Names in the news: Nongame Conservation Section biologists Dr. Jessica McGuire and John Jensen explore forest management that helps gopher tortoises in the March-April issue of Georgia Forestry Today. (Also see this brochure on forestry practices to enhance tortoise habitat.Georgian Teri Nye is the artist for the 2015 Pollinator Partnership poster, which focuses on carnivorous plants and their pollinators.

Coming up:

  • Bird banding times, dates: Panola Mountain State Park, Stockbridge – April 24, 6 a.m.; May 9, 5:50 a.m.; May 23, 5:30 a.m. Joe Kurz WMA, Woodbury – May 10, 5:50 a.m.; May 24, 5:30 a.m.; May 30, 5:30 a.m. Updates, including schedule changes: Charlie Muise, Georgia Important Bird Areas Program.
  • April 10: Deadline for state competition entries in the Give Wildlife a Chance Poster Contest, open to Georgia students K-5th grade. 
  • April 14-16: DNR public hearings on proposed 2015-2017 hunting regulations. Schedule.
  • April 16: Conservation field day for landowners, land managers and professionals, Georgia Power recreation area, Ebenezer Road in Burke County. Register by April 10. Sponsored by National Wild Turkey Federation and Georgia Power. Details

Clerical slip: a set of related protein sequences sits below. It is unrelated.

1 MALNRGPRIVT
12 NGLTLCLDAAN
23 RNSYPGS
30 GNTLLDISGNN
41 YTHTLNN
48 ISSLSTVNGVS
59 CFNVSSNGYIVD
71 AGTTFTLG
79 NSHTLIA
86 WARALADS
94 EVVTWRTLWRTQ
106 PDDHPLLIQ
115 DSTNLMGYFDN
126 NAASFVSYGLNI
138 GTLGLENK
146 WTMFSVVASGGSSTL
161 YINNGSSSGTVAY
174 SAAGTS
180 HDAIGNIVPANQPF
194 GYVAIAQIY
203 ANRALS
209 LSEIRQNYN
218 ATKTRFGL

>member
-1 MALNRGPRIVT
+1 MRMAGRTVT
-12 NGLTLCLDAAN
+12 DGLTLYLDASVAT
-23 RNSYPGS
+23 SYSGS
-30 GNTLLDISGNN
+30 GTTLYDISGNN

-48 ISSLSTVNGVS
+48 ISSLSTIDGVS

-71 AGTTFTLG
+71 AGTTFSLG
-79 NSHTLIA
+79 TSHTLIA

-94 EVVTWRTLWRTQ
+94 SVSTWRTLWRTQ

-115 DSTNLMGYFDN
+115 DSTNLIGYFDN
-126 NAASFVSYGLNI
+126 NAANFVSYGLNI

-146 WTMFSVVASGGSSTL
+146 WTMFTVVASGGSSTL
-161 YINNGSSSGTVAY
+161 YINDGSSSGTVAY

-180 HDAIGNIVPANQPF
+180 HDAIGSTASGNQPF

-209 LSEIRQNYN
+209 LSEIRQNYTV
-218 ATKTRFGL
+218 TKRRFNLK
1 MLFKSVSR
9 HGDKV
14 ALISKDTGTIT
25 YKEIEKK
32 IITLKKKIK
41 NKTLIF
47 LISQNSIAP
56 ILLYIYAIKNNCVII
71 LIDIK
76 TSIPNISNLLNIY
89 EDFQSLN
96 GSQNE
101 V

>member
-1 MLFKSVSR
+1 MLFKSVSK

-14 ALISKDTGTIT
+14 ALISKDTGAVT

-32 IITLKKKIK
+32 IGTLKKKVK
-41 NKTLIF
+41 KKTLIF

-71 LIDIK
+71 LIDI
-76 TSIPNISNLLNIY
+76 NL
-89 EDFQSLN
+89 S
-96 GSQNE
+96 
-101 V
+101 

• May 9: JAKES Day, 10 a.m.-2 p.m., Charlie Elliott Wildlife Center, Mansfield.
  • May 9: Frogging by Kayak, Fort Yargo State Park, Winder; also June 6, Hard Labor Creek State Park, Rutledge.
  • June 5: 20th anniversary celebration of the Georgia Plant Conservation Alliance, 5 p.m., State Botanical Garden of Georgia, Athens.

    What you missed in the last Georgia Wild …

    Back to top. 



       "Two Gwinnett students win DNR art competition,"  Gwinnett Daily Post
       "Looking for Pearls: Chatham County soars as eagle capital of Georgia," (paywall) Savannah Morning News
       "U.S. gives threatened status to northern long-eared bat,"
       "Four baby bird cams you should watch this spring," includes Berry College and The Landings' cams, National Geographic
       "Local residents help research team find and tag whale off New Smyrna Beach," The Daytona Beach News-Journal
       "WVU study: Are vultures the new canaries?" West Virginia Public Broadcasting
       "Monsanto donates $4M to effort to save monarch butterflies," ABC News
       "Tiny songbird discovered to migrate non-stop, 1,500 miles over the Atlantic," University of Massachusetts at Amherst